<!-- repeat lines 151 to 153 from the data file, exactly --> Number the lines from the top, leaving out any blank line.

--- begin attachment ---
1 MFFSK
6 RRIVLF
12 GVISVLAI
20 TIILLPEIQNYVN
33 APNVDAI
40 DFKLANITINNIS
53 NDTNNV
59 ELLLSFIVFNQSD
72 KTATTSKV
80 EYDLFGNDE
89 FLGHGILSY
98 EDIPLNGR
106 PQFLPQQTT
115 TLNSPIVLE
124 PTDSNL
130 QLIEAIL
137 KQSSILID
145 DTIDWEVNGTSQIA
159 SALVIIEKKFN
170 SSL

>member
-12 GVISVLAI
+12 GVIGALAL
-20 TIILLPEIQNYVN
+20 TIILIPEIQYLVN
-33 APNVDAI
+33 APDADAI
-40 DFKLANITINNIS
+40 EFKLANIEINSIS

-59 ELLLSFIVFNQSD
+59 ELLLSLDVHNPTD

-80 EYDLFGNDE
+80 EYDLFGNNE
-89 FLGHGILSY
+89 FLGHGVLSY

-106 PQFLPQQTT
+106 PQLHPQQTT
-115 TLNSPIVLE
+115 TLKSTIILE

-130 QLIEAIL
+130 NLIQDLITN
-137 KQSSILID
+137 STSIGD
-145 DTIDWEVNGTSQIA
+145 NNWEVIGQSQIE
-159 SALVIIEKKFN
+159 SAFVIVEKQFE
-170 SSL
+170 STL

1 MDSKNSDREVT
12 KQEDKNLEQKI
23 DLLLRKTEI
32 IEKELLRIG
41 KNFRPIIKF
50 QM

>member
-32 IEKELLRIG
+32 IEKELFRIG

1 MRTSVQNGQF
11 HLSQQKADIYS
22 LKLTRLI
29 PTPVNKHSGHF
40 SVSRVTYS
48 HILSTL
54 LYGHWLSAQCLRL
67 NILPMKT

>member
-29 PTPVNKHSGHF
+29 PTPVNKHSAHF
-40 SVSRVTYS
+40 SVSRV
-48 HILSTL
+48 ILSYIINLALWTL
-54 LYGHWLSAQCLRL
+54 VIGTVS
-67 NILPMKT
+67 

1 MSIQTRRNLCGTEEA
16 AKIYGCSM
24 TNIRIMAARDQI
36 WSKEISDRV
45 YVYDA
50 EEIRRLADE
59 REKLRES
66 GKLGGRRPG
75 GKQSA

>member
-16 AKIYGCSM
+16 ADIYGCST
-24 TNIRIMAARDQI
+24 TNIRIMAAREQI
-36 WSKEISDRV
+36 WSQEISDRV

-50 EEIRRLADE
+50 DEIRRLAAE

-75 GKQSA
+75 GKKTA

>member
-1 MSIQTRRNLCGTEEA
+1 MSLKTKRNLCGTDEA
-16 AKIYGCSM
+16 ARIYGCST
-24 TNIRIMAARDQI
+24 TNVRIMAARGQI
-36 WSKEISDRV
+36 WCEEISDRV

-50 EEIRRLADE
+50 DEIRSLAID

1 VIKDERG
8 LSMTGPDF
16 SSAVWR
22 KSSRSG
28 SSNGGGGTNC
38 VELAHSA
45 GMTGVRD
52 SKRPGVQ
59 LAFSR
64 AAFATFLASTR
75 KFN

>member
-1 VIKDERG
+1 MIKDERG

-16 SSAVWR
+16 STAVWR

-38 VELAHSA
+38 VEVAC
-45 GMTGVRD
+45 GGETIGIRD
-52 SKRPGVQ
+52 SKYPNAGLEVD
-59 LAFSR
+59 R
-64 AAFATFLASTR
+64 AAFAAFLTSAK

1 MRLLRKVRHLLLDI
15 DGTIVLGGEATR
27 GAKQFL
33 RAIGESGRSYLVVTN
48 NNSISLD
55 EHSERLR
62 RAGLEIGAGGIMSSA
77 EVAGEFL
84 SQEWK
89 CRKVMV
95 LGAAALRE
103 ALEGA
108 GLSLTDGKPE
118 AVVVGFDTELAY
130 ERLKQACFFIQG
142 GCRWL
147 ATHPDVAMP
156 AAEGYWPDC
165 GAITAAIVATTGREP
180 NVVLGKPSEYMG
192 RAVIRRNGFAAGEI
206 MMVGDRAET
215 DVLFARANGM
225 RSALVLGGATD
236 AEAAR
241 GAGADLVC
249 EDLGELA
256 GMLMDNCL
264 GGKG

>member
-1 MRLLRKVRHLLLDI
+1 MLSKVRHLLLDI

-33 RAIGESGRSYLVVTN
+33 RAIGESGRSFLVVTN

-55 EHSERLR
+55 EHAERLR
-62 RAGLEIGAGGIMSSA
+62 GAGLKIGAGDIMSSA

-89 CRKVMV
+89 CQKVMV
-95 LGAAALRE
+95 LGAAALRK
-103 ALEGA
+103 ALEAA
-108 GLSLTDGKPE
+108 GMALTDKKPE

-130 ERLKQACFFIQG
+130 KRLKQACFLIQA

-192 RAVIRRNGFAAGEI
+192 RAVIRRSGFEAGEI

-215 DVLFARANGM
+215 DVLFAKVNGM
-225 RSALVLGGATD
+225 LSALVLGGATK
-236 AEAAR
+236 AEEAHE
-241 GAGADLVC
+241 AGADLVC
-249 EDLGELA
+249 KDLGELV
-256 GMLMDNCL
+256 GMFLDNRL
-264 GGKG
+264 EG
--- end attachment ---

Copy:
147 ATHPDVAMP
156 AAEGYWPDC
165 GAITAAIVATTGREP